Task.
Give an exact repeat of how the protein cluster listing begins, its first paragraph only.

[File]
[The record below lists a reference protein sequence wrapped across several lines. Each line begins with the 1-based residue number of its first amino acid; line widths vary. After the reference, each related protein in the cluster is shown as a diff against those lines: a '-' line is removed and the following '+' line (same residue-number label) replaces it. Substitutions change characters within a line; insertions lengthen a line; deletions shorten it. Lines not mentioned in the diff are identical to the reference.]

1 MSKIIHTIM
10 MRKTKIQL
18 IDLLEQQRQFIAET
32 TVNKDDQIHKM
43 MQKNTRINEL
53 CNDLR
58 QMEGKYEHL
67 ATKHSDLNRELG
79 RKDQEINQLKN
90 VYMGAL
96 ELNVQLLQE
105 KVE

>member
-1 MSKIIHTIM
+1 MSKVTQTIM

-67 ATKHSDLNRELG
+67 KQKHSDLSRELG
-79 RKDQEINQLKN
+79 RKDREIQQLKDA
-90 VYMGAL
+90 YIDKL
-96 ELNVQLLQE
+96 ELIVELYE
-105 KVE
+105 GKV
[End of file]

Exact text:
[The record below lists a reference protein sequence wrapped across several lines. Each line begins with the 1-based residue number of its first amino acid; line widths vary. After the reference, each related protein in the cluster is shown as a diff against those lines: a '-' line is removed and the following '+' line (same residue-number label) replaces it. Substitutions change characters within a line; insertions lengthen a line; deletions shorten it. Lines not mentioned in the diff are identical to the reference.]